On February 6, the Liberty Justice Center presented oral arguments before the Mississippi Supreme Court in Parents for Public Schools v. Mississippi Department of Finance and Administration. Senior Counsel Buck Dougherty argued that a lawsuit blocking independent schools’ access to educational funding relies on an unconstitutional Blaine Amendment—a post-Civil War provision in the state’s constitution designed to discriminate against racial and religious minorities.
In June 2022, a group of petitioners sued to prevent independent schools from accessing $10 million in federal relief funds, which had been set aside for their use by the state legislature following the COVID-19 pandemic. The petitioners allege that Section 208 of the Mississippi constitution prohibits setting aside funds for private schools.
In defense of the legislature’s decision, the Liberty Justice Center argues that Section 208 is a Blaine Amendment, designed to discriminate against racial and religious minorities and the schools serving their communities by blocking their access to educational funding—in violation of the First and Fourteenth Amendments to the United States Constitution.
The Liberty Justice Center represents the Midsouth Association of Independent Schools (MAIS), a group representing 125 private schools and over 45,000 students in Mississippi. MAIS seeks to intervene in the case as a defendant and urges the Court to allow the federal relief funds to reach its independent schools as the Mississippi Legislature intended.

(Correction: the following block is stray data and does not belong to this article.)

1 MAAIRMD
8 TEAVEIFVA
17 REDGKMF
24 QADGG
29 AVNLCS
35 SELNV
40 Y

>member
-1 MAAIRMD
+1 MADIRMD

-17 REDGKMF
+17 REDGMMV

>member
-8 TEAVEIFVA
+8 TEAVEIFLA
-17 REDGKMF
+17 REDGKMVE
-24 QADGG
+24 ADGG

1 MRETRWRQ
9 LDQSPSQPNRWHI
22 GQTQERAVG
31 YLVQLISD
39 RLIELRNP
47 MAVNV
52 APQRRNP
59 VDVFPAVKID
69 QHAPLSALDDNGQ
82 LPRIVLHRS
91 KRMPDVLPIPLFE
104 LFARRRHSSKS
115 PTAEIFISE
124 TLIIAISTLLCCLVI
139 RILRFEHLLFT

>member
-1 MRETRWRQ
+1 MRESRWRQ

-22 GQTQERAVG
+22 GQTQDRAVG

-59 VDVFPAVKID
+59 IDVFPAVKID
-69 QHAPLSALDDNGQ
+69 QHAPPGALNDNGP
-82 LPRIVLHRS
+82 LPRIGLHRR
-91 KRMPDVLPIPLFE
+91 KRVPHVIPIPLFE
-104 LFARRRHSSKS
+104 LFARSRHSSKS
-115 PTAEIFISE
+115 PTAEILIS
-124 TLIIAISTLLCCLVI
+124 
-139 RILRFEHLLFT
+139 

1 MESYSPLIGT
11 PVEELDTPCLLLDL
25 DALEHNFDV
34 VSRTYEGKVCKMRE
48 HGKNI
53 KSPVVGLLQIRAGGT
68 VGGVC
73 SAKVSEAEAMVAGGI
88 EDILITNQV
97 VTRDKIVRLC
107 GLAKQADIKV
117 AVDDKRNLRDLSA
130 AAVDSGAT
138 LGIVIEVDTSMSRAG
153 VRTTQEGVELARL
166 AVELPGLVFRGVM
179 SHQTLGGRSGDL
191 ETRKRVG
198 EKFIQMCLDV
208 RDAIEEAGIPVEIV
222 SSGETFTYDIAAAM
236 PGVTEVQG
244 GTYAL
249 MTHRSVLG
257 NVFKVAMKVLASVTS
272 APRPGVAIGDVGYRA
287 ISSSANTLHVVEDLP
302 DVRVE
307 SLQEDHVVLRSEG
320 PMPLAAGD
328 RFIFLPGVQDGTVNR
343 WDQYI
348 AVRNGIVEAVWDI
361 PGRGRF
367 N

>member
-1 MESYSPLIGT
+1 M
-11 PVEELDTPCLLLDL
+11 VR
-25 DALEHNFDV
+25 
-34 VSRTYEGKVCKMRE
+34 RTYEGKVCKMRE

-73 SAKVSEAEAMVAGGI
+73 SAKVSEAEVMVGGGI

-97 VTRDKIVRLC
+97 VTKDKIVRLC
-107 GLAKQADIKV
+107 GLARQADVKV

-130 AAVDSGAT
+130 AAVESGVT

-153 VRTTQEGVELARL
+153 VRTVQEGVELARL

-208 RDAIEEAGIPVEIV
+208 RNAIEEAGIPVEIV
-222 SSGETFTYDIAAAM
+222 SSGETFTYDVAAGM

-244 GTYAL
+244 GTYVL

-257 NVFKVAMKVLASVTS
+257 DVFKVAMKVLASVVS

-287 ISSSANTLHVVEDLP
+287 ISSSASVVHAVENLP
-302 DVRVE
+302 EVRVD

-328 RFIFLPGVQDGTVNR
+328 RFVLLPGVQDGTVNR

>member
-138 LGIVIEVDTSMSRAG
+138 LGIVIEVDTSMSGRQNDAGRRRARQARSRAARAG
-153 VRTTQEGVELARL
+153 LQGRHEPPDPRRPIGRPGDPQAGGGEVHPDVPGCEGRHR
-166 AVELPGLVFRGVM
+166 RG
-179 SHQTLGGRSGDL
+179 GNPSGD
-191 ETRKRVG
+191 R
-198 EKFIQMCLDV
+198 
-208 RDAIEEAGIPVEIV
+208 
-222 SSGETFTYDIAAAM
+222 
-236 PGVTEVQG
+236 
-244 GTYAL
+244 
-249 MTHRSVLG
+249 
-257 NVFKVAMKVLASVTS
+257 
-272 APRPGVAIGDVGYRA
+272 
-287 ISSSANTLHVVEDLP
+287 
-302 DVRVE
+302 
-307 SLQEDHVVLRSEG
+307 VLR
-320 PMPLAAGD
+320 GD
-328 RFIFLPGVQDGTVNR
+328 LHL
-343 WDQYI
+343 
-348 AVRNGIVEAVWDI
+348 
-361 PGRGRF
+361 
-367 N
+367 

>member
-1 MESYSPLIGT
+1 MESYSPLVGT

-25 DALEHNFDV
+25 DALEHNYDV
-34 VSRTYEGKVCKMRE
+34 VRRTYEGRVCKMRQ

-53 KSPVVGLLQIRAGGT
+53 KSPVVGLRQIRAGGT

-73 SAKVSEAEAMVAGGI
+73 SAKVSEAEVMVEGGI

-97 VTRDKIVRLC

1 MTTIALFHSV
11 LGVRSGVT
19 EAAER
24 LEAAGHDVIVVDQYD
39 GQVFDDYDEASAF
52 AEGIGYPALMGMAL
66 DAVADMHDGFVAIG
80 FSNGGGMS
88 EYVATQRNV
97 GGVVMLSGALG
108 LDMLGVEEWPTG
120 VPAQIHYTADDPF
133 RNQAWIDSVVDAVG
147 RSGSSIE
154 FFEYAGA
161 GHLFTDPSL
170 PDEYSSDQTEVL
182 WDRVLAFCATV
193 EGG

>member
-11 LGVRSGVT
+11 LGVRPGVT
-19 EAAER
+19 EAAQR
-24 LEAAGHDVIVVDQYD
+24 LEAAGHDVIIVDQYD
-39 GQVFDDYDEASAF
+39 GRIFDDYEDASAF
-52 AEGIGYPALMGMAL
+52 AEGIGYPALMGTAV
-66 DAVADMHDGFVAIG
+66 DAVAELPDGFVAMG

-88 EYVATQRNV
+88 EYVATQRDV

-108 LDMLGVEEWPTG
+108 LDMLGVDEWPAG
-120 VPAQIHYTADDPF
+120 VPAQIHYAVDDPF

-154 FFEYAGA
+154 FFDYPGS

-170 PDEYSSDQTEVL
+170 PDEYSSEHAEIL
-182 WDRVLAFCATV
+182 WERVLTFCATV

“This case begins and ends with a century-old provision in the Mississippi constitution that was born of racial and religious discrimination,” said Buck Dougherty. “Section 208 was enacted in 1890 and designed to prevent independent schools like those affiliated with MAIS from accessing educational funding. Mississippi’s Blaine Amendment targeted independent schools that dared to teach Catholic immigrants and newly freed slaves to read and write, and there’s no way to sidestep that ugly past. Ultimately, the tension between this discriminatory provision in Mississippi’s constitution and the U.S. Constitution has been festering for a century, and the Court must resolve that tension.”
The Liberty Justice Center’s case filings are available here.